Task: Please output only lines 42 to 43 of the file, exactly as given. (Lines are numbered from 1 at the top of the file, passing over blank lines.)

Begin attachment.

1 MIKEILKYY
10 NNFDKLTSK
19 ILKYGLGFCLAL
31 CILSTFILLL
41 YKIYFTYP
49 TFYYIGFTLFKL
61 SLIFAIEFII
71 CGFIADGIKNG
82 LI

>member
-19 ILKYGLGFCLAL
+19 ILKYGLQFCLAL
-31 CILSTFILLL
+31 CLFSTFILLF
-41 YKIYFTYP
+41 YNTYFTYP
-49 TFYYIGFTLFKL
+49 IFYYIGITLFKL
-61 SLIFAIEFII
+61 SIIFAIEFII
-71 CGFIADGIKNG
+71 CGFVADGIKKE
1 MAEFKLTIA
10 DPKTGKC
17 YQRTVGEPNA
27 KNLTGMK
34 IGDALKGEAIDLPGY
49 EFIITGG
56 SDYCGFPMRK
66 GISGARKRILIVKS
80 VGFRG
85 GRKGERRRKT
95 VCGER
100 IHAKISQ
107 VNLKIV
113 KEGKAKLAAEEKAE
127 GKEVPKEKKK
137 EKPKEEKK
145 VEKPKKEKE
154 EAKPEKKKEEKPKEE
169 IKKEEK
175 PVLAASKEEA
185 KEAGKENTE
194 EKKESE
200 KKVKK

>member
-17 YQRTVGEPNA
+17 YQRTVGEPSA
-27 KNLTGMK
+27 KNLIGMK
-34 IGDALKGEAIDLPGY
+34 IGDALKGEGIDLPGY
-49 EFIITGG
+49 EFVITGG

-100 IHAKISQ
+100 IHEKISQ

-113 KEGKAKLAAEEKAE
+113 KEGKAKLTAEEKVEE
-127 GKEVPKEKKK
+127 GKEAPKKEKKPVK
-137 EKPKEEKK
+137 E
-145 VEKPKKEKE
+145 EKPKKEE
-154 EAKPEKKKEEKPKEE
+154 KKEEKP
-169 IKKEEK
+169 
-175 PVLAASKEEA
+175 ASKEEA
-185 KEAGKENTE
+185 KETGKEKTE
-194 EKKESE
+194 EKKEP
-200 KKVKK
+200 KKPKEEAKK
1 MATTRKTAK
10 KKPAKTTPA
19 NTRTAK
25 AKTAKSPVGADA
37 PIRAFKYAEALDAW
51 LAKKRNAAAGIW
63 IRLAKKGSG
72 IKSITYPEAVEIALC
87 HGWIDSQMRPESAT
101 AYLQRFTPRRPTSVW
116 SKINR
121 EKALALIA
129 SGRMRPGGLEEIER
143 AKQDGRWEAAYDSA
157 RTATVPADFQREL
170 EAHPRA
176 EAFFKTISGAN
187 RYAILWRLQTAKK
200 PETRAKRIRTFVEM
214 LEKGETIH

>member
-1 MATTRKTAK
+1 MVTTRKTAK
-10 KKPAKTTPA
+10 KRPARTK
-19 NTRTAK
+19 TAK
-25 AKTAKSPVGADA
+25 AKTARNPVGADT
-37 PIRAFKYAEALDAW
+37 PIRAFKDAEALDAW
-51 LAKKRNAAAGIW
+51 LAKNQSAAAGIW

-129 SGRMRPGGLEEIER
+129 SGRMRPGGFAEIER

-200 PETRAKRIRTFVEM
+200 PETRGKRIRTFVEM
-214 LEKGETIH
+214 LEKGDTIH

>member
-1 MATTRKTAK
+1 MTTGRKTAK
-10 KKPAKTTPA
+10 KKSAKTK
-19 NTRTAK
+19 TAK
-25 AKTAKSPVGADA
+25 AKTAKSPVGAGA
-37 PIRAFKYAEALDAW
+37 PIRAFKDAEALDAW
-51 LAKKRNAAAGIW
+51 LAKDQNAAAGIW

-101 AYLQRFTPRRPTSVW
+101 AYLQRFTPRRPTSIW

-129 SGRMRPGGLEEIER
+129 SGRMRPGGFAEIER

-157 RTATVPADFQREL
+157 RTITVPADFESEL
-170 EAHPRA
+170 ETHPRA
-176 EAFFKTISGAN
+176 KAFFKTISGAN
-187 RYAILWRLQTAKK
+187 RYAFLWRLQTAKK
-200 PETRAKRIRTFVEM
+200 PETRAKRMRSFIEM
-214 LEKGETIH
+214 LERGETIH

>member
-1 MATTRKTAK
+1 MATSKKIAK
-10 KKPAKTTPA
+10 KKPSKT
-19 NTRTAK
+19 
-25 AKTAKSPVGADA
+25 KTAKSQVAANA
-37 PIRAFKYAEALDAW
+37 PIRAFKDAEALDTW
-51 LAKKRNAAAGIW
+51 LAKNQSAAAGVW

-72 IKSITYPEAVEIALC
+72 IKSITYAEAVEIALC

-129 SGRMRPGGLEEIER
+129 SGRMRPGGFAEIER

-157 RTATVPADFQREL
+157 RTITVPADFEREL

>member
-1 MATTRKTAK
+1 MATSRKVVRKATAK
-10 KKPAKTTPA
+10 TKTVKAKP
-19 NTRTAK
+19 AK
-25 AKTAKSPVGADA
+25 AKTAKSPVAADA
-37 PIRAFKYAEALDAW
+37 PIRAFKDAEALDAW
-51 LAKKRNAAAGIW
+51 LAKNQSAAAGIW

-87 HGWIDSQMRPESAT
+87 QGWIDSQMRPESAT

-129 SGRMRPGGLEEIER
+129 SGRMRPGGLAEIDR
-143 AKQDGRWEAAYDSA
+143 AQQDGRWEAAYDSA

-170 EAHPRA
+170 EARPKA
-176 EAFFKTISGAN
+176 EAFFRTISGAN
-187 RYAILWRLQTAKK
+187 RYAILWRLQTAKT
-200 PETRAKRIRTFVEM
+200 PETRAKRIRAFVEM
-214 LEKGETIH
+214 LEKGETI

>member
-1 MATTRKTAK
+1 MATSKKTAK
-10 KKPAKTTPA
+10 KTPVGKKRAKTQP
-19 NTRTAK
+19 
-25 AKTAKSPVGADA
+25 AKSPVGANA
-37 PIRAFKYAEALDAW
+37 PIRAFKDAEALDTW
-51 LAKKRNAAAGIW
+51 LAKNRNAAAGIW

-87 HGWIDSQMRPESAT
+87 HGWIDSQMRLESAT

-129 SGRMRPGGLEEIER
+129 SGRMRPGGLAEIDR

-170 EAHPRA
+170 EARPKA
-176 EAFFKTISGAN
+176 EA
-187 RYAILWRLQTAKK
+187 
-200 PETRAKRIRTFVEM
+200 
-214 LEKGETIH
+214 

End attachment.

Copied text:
175 PVLAASKEEA
185 KEAGKENTE